The parable of the Pharisee and Publican recorded in Luke 18:9-14 is one most Mormons are not familiar with. Neither are they familiar with the concept of “being justified,” which lies at its heart. Their unfamiliarity with the parable and the concept of justification will often allow us to teach them biblical truth without their having an alternate explanation.
It is important to be clear on the definition of “justified.” It comes from a legal setting and describes a judge acquitting somebody. In the original Greek, it is from the same root word as “righteous.” So, justified is often defined as “to declare somebody righteous.” (The connection between righteous and justified can be seen in the parable itself. Verse 9 tells us that it is addressed to those who thought they were righteous. In verse 14, Jesus indicates whom God declared righteous when he talks about the publican being justified.)
Emphasize that “justified” is a declaration. God declares people righteous. He doesn’t make them righteous. It deals with a person’s legal status. This distinction is important because if it meant making somebody righteous, then we would expect the justified person to no longer sin.
The lesson Jesus taught with this parable is striking. On the one hand, you have a Pharisee who has gone the extra mile. He fasted twice a week – something not commanded by God – and gave a tenth of all he possessed – not just what he earned. And he knows it. He doesn’t really pray; he boasts to God.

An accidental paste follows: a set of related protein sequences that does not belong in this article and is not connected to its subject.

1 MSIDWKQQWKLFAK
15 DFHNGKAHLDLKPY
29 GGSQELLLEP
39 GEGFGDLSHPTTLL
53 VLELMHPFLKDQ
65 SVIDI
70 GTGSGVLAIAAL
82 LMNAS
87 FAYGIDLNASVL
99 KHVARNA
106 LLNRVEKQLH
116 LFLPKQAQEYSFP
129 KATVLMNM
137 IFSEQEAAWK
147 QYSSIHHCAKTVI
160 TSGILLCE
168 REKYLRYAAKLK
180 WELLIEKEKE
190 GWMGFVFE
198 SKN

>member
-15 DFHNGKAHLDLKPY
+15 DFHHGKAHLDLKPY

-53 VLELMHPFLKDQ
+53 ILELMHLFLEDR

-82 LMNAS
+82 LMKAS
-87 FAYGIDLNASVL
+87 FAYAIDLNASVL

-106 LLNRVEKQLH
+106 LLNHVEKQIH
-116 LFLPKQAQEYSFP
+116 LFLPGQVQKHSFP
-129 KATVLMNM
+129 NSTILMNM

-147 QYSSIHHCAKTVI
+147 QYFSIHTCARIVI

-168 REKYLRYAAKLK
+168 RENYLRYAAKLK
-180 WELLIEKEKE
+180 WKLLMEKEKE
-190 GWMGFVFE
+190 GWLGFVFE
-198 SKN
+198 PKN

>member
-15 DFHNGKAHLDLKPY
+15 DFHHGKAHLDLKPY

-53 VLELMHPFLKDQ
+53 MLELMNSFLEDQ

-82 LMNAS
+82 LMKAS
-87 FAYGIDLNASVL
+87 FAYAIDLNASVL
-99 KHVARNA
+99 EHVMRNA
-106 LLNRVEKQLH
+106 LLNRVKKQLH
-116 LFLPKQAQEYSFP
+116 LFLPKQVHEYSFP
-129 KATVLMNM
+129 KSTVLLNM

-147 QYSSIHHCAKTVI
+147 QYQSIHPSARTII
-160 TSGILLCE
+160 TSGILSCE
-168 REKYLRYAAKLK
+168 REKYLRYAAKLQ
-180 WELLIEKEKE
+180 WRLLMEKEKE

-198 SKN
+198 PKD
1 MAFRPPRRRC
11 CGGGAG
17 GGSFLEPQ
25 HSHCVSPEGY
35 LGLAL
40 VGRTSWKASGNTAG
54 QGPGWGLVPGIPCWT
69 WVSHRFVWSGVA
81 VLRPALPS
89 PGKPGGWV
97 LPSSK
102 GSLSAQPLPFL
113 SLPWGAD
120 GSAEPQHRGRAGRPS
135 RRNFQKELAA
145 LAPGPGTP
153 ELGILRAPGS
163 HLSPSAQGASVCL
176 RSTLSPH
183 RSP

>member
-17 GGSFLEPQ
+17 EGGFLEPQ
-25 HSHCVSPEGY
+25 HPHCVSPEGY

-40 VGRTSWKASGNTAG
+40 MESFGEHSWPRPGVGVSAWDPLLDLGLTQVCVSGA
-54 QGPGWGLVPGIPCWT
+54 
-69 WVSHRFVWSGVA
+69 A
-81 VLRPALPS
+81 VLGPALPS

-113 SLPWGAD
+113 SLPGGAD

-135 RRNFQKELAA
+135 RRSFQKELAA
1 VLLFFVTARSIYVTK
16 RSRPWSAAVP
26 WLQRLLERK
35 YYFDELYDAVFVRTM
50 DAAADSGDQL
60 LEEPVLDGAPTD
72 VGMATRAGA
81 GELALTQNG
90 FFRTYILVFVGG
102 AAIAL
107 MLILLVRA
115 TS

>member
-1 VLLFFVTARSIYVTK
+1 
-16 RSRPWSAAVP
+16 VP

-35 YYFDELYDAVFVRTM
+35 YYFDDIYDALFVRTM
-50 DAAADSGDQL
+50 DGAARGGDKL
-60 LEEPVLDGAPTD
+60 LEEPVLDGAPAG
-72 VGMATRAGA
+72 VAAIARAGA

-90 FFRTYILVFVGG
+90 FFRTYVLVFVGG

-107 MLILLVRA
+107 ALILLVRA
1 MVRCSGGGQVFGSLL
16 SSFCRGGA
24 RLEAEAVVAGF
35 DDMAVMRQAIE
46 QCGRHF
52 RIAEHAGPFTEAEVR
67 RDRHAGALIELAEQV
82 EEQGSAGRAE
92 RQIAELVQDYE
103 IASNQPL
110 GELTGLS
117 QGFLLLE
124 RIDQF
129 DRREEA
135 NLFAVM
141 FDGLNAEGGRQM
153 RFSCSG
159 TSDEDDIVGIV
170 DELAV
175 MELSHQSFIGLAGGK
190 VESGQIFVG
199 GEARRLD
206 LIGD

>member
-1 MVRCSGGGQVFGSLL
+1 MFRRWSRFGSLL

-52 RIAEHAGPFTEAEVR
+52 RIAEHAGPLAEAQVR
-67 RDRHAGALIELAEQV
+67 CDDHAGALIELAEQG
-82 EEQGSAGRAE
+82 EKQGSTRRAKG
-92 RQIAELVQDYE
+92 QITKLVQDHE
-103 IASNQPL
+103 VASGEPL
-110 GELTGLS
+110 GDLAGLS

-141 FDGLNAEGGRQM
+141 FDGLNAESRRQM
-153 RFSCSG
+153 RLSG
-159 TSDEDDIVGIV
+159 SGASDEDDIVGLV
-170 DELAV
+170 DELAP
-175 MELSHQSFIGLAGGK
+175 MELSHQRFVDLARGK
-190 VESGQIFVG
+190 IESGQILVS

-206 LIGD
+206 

The publican, or tax collector, could not have a more different attitude. He doesn’t feel worthy even to come close. He stood afar off. He wouldn’t even look up to heaven. All he can say about himself is that he is a sinner. However, he does something the Pharisee doesn’t. He figuratively throws himself at the Lord’s feet, begging for mercy.
Finally comes Jesus’ striking conclusion. The publican, not the Pharisee, is the one God justifies or acquits. Even though the Pharisee had done more than God commanded in the law, it wasn’t enough. It didn’t cause God to justify him. This is a vivid demonstration of Romans 3:20 – through the deeds of the law, no one will be justified.
The publican, on the other hand, did no work. He trusted solely in God’s mercy. And in his mercy, God can justify people freely because Jesus on the cross completely satisfied God’s justice.
It will be especially important to emphasize this last point; God can be merciful because Jesus satisfied his justice. Even though Mormonism talks about Jesus satisfying God’s justice, it still demands payment from the individual. You might also want to bring in Jesus’ cry, “It is finished.” In the original Greek, it is one word that was often used to mark bills, “paid in full.” Our debt has been paid in full. Therefore. God can’t accept any more payment. “Now where remission of these is, there is no more offering for sin” (Hebrews 10:17). Offering or payments for sin. as a category. no longer exists. There is no such thing anymore!
One final note: It will be very tempting for you to compare the Pharisee with Mormons. Don’t do it! Hopefully, they will make the connection themselves. Even if they don’t, we can be sure the parable will gnaw at them because it is the powerful Word of God.